The emotional stress of divorce is felt through any family, especially to the youngest and most sensitive members. The children. The child inclusive mediation method was developed in response to research about the effect parental conflict during separation has on children. The primary goal of this method, according to Professor Lawrie Moloney, is to re-establish and maintain a secure emotional base for children post separation (Moloney 2012:3)
What’s the child inclusive mediation method?
Dr Jennifer McIntosh, a clinical child psychologist, describes some of the fundamental elements of the CI process as follows (McIntosh 2007:5):
- The session with the children must be supportive and appropriate as to the dispute and separation
- Decision making shouldn’t be a burden the children carry
- A therapeutic element is needed to help children with coping, providing information and validating their experiences
- Assisting parents to hear and reflect upon the children’s experiences to better understand the children’s needs
Child inclusive mediation “ups the ante” by directly involving the children. This way the parents truly understand how their child feels and what they want. Expert advice is still considered in the proceedings as they’d meet with the children to gauge their state of mind during the separation.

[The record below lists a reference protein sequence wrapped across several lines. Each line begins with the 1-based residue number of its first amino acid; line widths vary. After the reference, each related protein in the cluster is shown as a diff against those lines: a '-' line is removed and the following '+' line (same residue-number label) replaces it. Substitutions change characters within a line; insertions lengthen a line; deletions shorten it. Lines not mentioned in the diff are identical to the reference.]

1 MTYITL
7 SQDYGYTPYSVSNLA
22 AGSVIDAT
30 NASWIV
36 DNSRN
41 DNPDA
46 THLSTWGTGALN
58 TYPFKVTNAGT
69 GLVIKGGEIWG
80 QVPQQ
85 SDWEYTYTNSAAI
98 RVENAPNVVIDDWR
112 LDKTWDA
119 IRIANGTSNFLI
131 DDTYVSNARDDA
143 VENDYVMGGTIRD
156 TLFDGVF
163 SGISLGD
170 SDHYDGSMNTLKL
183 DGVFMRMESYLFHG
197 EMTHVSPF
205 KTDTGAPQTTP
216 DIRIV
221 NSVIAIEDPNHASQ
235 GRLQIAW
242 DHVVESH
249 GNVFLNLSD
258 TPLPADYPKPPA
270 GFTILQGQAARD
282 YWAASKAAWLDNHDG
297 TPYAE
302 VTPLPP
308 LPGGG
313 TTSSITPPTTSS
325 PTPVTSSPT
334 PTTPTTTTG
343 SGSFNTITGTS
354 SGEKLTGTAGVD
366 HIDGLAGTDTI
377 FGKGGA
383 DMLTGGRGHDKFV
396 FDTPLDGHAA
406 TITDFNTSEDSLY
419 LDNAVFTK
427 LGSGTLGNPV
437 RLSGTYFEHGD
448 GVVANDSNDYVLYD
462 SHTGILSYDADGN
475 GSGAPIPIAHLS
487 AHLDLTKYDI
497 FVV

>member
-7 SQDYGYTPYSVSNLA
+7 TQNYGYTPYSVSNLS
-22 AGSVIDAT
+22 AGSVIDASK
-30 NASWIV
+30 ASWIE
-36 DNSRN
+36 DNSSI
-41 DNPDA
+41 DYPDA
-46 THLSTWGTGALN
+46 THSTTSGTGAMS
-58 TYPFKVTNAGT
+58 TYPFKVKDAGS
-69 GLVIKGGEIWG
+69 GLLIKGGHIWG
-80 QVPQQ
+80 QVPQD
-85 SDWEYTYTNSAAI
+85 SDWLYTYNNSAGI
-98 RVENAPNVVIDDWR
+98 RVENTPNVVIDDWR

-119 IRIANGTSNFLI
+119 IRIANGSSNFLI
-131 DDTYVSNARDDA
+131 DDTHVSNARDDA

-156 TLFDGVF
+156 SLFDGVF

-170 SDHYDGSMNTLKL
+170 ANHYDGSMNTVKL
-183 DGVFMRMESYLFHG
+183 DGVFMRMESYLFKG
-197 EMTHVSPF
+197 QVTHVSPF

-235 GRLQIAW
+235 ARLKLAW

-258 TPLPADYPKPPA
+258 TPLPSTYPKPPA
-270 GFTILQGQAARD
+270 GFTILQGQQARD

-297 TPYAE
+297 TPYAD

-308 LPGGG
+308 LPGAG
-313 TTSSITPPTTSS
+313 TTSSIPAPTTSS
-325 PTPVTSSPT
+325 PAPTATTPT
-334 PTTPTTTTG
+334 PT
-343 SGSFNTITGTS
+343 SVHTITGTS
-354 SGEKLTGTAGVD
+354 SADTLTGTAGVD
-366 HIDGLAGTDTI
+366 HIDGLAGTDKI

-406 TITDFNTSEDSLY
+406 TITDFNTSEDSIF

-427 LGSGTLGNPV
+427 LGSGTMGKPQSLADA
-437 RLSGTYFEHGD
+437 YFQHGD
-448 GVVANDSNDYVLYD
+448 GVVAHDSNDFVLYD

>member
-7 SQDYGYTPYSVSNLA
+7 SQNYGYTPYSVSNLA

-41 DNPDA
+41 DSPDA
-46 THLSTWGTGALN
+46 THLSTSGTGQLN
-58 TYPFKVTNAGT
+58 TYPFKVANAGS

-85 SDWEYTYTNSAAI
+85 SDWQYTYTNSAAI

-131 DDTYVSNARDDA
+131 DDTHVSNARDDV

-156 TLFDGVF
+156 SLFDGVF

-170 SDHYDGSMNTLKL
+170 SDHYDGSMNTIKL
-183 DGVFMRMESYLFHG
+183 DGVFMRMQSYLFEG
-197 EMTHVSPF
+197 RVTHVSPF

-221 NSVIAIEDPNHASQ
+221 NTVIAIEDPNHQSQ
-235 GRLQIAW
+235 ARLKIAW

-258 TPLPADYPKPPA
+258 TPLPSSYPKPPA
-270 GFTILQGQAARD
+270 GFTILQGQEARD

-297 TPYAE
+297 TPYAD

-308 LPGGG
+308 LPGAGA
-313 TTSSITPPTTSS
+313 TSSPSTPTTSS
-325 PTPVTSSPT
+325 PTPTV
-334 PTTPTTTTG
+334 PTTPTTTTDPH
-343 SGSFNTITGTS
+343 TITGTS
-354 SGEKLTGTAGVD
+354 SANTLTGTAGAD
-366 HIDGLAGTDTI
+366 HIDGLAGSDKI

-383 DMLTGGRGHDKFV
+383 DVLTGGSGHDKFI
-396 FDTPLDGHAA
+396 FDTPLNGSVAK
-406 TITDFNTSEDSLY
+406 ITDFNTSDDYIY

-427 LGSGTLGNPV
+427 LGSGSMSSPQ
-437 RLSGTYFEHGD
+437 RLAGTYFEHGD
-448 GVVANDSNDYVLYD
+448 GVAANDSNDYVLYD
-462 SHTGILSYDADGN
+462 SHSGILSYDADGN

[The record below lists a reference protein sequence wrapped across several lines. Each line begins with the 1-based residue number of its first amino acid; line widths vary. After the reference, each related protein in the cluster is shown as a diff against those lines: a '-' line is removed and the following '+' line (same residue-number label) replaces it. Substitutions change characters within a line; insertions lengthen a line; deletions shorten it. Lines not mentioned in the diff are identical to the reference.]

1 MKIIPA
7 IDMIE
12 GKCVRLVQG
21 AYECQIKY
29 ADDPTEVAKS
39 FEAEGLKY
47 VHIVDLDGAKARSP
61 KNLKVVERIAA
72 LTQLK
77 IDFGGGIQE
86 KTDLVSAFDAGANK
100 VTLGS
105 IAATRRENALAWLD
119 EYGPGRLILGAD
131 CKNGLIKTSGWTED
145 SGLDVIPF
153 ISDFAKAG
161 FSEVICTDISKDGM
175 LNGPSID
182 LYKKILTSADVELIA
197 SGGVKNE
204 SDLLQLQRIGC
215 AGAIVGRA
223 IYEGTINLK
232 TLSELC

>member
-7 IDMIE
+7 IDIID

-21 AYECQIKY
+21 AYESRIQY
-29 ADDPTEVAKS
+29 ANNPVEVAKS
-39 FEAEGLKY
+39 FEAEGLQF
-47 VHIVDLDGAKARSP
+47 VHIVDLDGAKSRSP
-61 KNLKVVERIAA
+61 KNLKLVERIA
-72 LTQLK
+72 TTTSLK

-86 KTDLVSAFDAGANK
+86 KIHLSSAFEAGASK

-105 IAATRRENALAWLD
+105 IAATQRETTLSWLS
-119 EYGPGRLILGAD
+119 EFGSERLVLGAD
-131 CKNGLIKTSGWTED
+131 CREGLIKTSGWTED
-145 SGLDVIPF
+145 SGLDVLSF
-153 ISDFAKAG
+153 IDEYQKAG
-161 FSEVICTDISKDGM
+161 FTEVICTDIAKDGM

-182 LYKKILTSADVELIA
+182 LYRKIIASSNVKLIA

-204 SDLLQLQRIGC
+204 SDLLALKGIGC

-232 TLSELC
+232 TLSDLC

The ultimate goal of any mediation involving young people is to reduce conflict and to prohibit agendas or “tactics” one parent may use over another to gain primary custody.
Does this method work?
In a 2006 study, 79% of the combined child-inclusive and child-focused mediation participants reported flattening out of their conflict. Other statistics from the study showed:
- 82% of CI cases felt this method had improved the way their dispute was handled
- 61% of children reported better outcomes for the family
In mediation, a clichéd image is the mother having primary custody awarded to her. However, there is an interesting result from the 2006 study. There was less acrimony, greater fulfilment with resolutions and a stronger sense of agreement among fathers in the year after the mediation (McIntosh and Long 2006:122). Fathers also had a greater perception of fairness from the child inclusive process (McIntosh and Long 2006:124)
For mothers there was a greater sense of preservation in the bond with their children. The benefits for the children included a perceived “closeness” with their father’s. They also reported being happier with agreements 1 year after the mediation (McIntosh and Long 2006:122).